Quan’s mayoral campaign starts early, picks up endorsement
on December 19, 2009
It’s almost Christmas. It’s not even an election year. But Oakland City Councilwoman Jean Quan is already on the campaign trail. Some time next year, she’ll be showing up at your door in North Oakland to ask for your vote for mayor.
“I love campaigning, because I will know more than anyone about the city of Oakland when I’m done,” Quan told a group of supporters at a December 16 fundraiser at the Montclair Women’s Club. “I’ve talked to so many people. Every door is a different experience.”
Quan was elected to the Oakland School Board in 1990 and City Council in 2002 after extensive door-to-door campaigning in a district that includes Montclair, Laurel and Dimond. She has talked about following the Obama campaign’s neighborhood organizing strategy for her mayoral run, and said one of her goals is to knock on every door in North Oakland.
“Organizing beats money,” she said. “It’s not sexy, it’s hard day-by-day organizing. But surveys show we have a chance to be on top, and there’s a clear movement for a different kind of mayor in Oakland.”
The mayoral election is still 11 months away, but Quan received an early vote of confidence from Sandré Swanson, one of Oakland’s State Assembly representatives.
“I appreciate being able to come forward and support Jean at this very important time,” Swanson told Quan’s supporters at the Montclair Women’s Association. “I think Jean’s going to be Oakland’s next mayor because she follows up on issues. She cares about this town and is willing to work for it.”
Swanson cited his work with Quan on returning Oakland schools to local control earlier this year as one of Quan’s tangible accomplishments on City Council.
“Against great odds in Sacramento, we kept pounding on the issue, embarrassing the state at every turn,” he said. “We showed them that the people of the city of Oakland feel very passionately about their children and wanted to make sure decisions were made locally.”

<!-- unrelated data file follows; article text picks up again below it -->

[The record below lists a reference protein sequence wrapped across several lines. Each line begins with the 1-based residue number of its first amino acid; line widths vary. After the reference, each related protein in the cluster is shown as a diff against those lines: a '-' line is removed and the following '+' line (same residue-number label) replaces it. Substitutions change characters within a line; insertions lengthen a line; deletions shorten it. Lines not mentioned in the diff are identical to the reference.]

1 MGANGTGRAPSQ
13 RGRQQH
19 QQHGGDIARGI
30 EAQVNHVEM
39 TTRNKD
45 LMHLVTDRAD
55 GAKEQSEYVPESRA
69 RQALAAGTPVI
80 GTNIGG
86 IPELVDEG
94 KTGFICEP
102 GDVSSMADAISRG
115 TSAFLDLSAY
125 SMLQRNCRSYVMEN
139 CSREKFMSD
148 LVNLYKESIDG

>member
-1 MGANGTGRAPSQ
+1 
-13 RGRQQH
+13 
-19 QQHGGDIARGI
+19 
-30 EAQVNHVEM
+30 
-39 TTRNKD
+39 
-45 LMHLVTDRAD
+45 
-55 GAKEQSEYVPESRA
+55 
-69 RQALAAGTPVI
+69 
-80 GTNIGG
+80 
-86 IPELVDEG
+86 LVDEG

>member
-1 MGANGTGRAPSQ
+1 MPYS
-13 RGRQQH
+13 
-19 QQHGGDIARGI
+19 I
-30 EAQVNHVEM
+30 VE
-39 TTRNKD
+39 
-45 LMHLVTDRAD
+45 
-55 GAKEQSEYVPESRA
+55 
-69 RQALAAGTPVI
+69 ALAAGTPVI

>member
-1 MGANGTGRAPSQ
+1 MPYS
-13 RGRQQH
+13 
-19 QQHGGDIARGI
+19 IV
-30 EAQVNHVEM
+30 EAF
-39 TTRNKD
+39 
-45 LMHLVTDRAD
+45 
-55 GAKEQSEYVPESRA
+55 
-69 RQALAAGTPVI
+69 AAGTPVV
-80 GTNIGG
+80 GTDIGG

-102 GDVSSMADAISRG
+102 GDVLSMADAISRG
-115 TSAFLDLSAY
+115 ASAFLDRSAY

Quan also worked with Swanson on what he described as California’s “landmark legislation” protecting minors from sexual exploitation. He said the bill helps authorities halt teenage prostitution on Oakland’s San Pablo Avenue and International Avenue, an issue he said few politicians were willing to acknowledge, let alone confront.
Quan’s supporters cited her knowledge of Oakland city government as one of her main qualifications for mayor. She has served as chair of the City Council Finance Committee, which has had to make difficult decisions in cutting close to $100 million from the 2009 city budget, with a projected $25 million of budgets cuts still to come in 2010.
“She’s the one who knows the city of Oakland inside and out,” said Claudia Falconer, president of the Montclair Village Association. “It’s a troubled time, and cities across the country are having fiscal problems. Jean knows the Finance Department of the City of Oakland better than anyone else.”
City Council has not traditionally been a springboard for the Oakland mayor’s office, however. The last time an incumbent City Council member was elected mayor was in 1960. The three City Council Members who ran for mayor most recently—Ignacio de la Fuente, Nancy Nadel and Wilson Riles Jr.—lost to Ron Dellums and Jerry Brown, politicians with fundraising advantages from higher state and national recognition.
Dellums has not announced whether he intends to run for a second term in 2010. He would face challenges from Quan and Don Perata, the former State Senate president who wants to return to his native Alameda County to run Oakland’s City Hall. Perata, who rattled political sabers with Governor Arnold Schwarzenegger during State Capitol budget battles, is a well-known political figure throughout California and is expected to have an advantage in raising money.
Swanson joked that his colleagues—and Perata’s former colleagues—in the State legislature in Sacramento ask him about the Oakland mayoral race “all the time.” He called Perata a political “Goliath,” but said that Quan’s persistence and attention to detail will make her very competitive. He told Quan he’ll be walking precincts with her closer to the election.
“This campaign will be won in the neighborhoods, and there’s no one who campaigns better in the neighborhoods than Jean,” he said. “People will vote for substance and for someone who pays attention to detail.”
There’s a new wrinkle to the mayoral race next year. In 2006, 69 percent of Oakland voters approved instant runoff voting, which has since survived various legal challenges. With instant runoff voting, Oakland voters will rank their choices for mayor rather than voting for one person. This eliminates the need for party primaries in the spring, when city elections in the heavily Democratic Oakland have usually been won and lost.
Quan hopes this new system, which grants an additional five months of campaign time, will help her raise money and her public profile for a run against Perata and possibly Dellums. She insists that on-the-ground knowledge of Oakland neighborhoods and city government experience are essential prerequisites for the city’s next mayor.
“Anybody can promise you that they can end crime or improve schools,” Quan said, “But if they don’t do it together by organizing the neighborhoods block by block, they’re lying to you. We’ve had a series of people [in Oakland] who were supposed to come in and fix things for us, but real change happens when people are involved.”
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